“Veronica Mars” (2004-07) for a dose of noir
7 May 2012
She used to be friends with them, a long time ago, but they hardly think of her lately except to hurl a couple of those old accusations at her. It all fell apart when Veronica Mars’ best friend was murdered. Not long after, Veronica lost her place among the anointed super-rich of Neptune and she went back to being just another lower-middle-class kid – one of many who live in the shadow of (or who provide services to) those extravagantly arrogant one-percenters.
The fact that she’s had a foot on either side of that fence makes her the perfect observer of both worlds. Veronica is cynical, sure, but she’s still capable of being shocked by the depths of sordid ugliness she witnesses in her crepuscular investigations. Moving back and forth between those different worlds of social rank – and between the brilliant SoCal daylight and its nighttime neon crappiness — makes her a liminal figure, prickly and slightly nostalgic about the naïf she used to be, about the love she used to feel for her lock-jawed, troubled ex-boyfriend, Duncan Kane, and her murdered best friend (Duncan’s sister) Lilly.
What’s not to love about Veronica Mars, at least seasons 1 and 2? Its skewering of the 1%, the diminutive Kristen Bell in the lead role (and the excellent Enrico Colantoni as her gumshoe father, an actor who raises the quality of every scene), the wisecracking dialogue. But what I love best is the cross-cutting of genres between film noir with the high school teen dramedy. Veronica is a modern-day Sam Spade/ Philip Marlowe, whose hard nose is pretty hard, yet still allows for a few sensitive spots where she can still be offended, hurt, disgusted, or maybe swept off her feet. (I maintain that Rian Johnson’s Brick, which won the Special Jury Prize for Originality of Vision at the 2005 Sundance Film Festival, must’ve been indebted to Veronica Mars as an influence.)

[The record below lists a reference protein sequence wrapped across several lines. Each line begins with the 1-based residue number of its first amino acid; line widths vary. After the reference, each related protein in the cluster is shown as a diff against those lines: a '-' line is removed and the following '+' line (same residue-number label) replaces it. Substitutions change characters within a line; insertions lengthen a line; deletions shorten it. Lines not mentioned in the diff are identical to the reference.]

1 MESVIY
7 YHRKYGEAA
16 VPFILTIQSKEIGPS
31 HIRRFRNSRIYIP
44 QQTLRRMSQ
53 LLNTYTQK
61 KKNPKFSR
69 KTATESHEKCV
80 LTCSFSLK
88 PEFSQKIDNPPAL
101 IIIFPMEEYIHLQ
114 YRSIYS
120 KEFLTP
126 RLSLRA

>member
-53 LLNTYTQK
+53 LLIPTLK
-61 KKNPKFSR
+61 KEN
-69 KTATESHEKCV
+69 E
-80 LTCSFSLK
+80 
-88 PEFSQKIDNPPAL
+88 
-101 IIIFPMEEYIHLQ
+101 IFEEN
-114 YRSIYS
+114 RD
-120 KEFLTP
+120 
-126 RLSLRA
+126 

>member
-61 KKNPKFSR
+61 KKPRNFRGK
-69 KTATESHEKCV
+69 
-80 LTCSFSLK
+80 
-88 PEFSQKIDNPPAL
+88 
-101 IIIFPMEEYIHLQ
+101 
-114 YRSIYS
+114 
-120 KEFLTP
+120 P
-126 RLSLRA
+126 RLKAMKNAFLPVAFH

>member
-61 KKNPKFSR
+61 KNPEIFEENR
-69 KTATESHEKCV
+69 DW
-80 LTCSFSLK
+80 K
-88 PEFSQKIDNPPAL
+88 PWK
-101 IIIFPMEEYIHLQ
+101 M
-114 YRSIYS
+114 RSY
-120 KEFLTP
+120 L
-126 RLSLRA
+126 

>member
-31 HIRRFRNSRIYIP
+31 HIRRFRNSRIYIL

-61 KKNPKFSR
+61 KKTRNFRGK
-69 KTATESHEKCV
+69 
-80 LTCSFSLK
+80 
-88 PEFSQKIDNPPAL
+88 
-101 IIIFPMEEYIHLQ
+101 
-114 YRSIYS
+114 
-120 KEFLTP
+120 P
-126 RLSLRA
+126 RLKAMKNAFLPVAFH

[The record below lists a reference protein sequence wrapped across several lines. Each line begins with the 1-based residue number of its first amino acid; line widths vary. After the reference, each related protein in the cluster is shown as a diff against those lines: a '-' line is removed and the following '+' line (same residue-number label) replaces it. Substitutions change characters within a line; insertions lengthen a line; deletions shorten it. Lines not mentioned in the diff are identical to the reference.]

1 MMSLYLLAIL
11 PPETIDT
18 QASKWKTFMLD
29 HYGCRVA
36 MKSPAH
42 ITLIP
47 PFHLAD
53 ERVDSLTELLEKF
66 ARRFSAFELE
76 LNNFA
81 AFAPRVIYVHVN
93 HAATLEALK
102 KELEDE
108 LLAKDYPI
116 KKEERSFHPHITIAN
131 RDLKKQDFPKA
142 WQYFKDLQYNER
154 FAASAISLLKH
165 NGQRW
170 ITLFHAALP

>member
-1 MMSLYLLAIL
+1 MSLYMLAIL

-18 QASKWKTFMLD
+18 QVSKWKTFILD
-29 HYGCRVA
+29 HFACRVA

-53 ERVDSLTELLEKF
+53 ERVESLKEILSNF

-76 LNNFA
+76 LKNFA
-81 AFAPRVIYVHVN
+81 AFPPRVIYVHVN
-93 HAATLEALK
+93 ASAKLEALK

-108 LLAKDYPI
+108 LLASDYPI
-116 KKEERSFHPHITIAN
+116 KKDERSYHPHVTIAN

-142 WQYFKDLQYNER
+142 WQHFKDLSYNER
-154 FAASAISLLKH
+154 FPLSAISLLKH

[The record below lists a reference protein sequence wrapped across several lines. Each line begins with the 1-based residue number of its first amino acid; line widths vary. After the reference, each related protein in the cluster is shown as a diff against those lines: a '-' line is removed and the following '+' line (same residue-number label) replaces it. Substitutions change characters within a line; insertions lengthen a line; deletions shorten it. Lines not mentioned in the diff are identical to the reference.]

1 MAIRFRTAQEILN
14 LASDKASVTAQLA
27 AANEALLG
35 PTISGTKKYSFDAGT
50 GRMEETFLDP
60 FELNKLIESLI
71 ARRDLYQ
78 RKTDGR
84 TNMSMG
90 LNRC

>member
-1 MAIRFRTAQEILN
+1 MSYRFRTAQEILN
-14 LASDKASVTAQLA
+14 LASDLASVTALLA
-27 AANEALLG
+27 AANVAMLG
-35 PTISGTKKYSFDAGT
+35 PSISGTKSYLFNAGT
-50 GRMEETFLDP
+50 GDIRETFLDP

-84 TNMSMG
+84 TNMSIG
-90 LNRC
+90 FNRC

It’s those California noir night scenes I love best – the ones in which she sits in her crappy car on a stakeout, or in her father’s private detective office with the glow of a computer screen. The cinematographer never missed an opportunity to give us more of that vivid noir texture: the nighttime ripples of an apartment-building swimming pool, the shadows and grime of the Camelot Motel under the harsh glow of streetlights. Those places where she’s alone and lets the melancholy move in, like coastal fog. Where she’s not performing those publicly-acceptable versions of herself. Where she’s allowed to think.
It’s such a good emotional escape — to hunt down one or two of those episodes at TheWB.com (despite all the ads; sorry ’bout that) and let yourself dive in. It’s a kind of noir you don’t get to see enough of, and which hits a wide range of pleasure centers. Why don’t any other teen shows opt for noir rather than melodrama?